The 2023-24 Women’s Super League season gets under way at the start of October, following a thrilling World Cup that set new records for attendances and TV viewing figures.
Interest in the WSL is set to continue to rise on the back of another successful summer for the national team, with England having reached the final for the first time in their history, just one year on from winning Euro 2022.
Ahead of the new domestic campaign, we have looked back at the World Cup, studied each team’s results and analysed early fixture schedules.
Whose stars shone at the World Cup?
WSL players accumulated 27,873 minutes of playing time at the 2023 World Cup, equivalent to 19 per cent of the total and by far the most of any domestic league.
A total of 95 WSL players were selected by 18 different countries. This includes all but three of Sarina Wiegman’s England squad – only Georgia Stanway (Bayern Munich), Lucy Bronze and Keira Walsh (Barcelona) currently ply their trade overseas – as well as 10 Australia players, and eight of Ireland, Sweden and Canada’s contingents.
Arsenal led the way among English clubs for playing time, with 6,048 minutes shared between 16 players, ahead of Chelsea (5,228), Manchester City (4,858), Everton (2,653) and Manchester United (2,078).
Only Barcelona players combined for more minutes than the Gunners, whose travelling contingent included England’s Alessia Russo, Australia’s Caitlin Foord and Steph Catley, and Sweden’s high-scoring defender Amanda Ilestedt.
Who are the best teams?
There is a clear ‘big four’ in the English domestic game.
Chelsea, Arsenal, Manchester City and Manchester United have finished in the WSL top four in each of the last four seasons, with United’s women’s team only having existed since 2018-19.
The Blues have won five of the last six titles – including all of the last four – and have averaged a staggering 2.49 points per game in that period.
Arsenal have the second-best record since 2017-18 (2.33), just ahead of Manchester City (2.28). Despite finishing as runners-up last season, Manchester United (2.10) have generally been the weakest member of the big four, but they have still won a full point extra per game – on average – than any of their other rivals.
Leicester have finished in the bottom three in each of the last two seasons and will be among the favourites to go down this year. Their points-per-game average (0.66) is the worst in the league, behind Bristol City (0.84) who have returned to the top flight after a two-year absence.
How do the title contenders fare against their rivals?
While the top four is all but decided before a ball is kicked, the order in which they finish is determined by their results against each other.
Over the course of the last six seasons, the top three have generally had an edge over United, and within that triumvirate Chelsea have maintained a hold over Arsenal and City.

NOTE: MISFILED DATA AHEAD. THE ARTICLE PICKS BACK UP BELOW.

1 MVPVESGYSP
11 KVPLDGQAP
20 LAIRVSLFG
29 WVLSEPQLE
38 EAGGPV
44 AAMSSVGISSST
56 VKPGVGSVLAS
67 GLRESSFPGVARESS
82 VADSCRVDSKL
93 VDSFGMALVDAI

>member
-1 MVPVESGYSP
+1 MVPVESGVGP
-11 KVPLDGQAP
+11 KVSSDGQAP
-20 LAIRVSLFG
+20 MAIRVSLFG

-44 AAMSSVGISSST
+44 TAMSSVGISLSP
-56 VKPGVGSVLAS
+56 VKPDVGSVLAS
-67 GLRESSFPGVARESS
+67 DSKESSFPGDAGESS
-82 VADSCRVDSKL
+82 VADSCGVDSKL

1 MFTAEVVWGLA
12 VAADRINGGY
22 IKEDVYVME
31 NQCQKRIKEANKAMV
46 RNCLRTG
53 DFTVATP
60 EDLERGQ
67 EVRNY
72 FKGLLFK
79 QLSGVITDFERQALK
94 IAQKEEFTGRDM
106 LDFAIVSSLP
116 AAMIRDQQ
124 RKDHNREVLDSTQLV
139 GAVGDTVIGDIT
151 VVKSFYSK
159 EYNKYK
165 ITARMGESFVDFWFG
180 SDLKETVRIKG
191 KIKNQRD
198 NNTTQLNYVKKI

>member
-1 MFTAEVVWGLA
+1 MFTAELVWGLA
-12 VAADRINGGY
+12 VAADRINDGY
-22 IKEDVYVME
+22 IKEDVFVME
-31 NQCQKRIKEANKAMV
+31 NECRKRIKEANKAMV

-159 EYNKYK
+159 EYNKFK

Emma Hayes’ side have won 17 and lost only three of their 31 matches against City, Arsenal and United since 2017-18. They rose to the occasion in big games on their way to last season’s title, collecting 13 points in six matches against the other clubs in the big four, which was the most of any team.
Runners-up United were the most improved side in 2022-23, with three wins in six games against their rivals compared with a record of one in 15 before that.
Who has the easiest start?
The WSL table is likely to have a familiar look in the early weeks of the new season.
Both Manchester clubs and Chelsea have been handed the easiest starts in the league, based on finishing positions in 2022-23.
City in particular have an opportunity to steal a march on their rivals, with games against three of last season’s bottom five and the promoted Bristol City scheduled in their first six fixtures. That said, the visit of four-time reigning champions Chelsea looms large in matchweek two, as does a trip to Arsenal in week five.
On the other hand, Brighton will have to navigate a nightmare run if they are to avoid a repeat of last season’s relegation battle. The Seagulls face Everton, West Ham and Tottenham before things get really tough, with Chelsea, United and City lying in wait in weeks four, five and six.
Which are the standout fixtures?
The dominance of the big four in the WSL makes for some lopsided scorelines.
For example, Arsenal have scored 34 goals and conceded three in seven matches against newly-promoted Bristol City since 2017-18, including a remarkable 11-1 victory in December 2019 in which striker Vivienne Miedema scored six and assisted four goals.
The luckless Bristol side account for two more of the five highest-scoring fixtures, with their head-to-heads against Chelsea and Manchester City making for similarly grim reading. The Blues have scored 38 goals and conceded only once in their last eight meetings with Bristol City, while the Citizens have netted 30 and shipped five in the same number of matches.
Low-scoring encounters are relatively rare in the WSL, with the women’s top flight having averaged 3.33 goals per game last season, as opposed to the Premier League’s 2.85.
However, certain match-ups tend to produce cagey affairs, such as Aston Villa vs West Ham, which has seen just 11 goals in six games, including two goalless draws.
Join bwin today and receive up to £20 money back as a FreeBet if your first wager (3+ selections at odds of 1/2 (1.5) or greater) is a loser! Terms and conditions apply.